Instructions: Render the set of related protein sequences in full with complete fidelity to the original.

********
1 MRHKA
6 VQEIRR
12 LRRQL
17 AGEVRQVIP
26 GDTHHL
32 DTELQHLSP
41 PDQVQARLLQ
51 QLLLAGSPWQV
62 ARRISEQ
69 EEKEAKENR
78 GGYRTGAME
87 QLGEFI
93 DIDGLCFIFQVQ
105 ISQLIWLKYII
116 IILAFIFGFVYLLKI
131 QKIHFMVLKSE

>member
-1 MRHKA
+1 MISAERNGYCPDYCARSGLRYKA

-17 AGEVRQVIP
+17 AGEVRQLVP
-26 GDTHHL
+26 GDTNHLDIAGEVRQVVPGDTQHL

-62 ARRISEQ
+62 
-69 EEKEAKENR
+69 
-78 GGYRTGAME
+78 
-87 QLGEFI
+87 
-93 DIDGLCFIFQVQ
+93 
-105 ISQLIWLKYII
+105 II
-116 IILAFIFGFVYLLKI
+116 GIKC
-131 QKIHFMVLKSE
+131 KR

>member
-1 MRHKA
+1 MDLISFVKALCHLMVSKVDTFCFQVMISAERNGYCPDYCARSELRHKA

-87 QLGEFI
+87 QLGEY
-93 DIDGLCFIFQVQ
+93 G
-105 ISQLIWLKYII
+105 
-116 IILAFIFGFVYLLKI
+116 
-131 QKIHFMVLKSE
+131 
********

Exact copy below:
1 MRHKA
6 VQEIRR
12 LRRQL
17 AGEVRQVIP
26 GDTHHL
32 DTELQHLSP
41 PDQVQARLLQ
51 QLLLAGSPWQV
62 ARRISEQ
69 EEKEAKENR
78 GGYRTGAME
87 QLGEFI
93 DIDGLCFIFQVQ
105 ISQLIWLKYII
116 IILAFIFGFVYLLKI
131 QKIHFMVLKSE

>member
-1 MRHKA
+1 MISAERNGYCPDYCARSGLRYKA

-17 AGEVRQVIP
+17 AGEVRQLVP
-26 GDTHHL
+26 GDTNHLDIAGEVRQVVPGDTQHL

-62 ARRISEQ
+62 
-69 EEKEAKENR
+69 
-78 GGYRTGAME
+78 
-87 QLGEFI
+87 
-93 DIDGLCFIFQVQ
+93 
-105 ISQLIWLKYII
+105 II
-116 IILAFIFGFVYLLKI
+116 GIKC
-131 QKIHFMVLKSE
+131 KR

>member
-1 MRHKA
+1 MDLISFVKALCHLMVSKVDTFCFQVMISAERNGYCPDYCARSELRHKA

-87 QLGEFI
+87 QLGEY
-93 DIDGLCFIFQVQ
+93 G
-105 ISQLIWLKYII
+105 
-116 IILAFIFGFVYLLKI
+116 
-131 QKIHFMVLKSE
+131 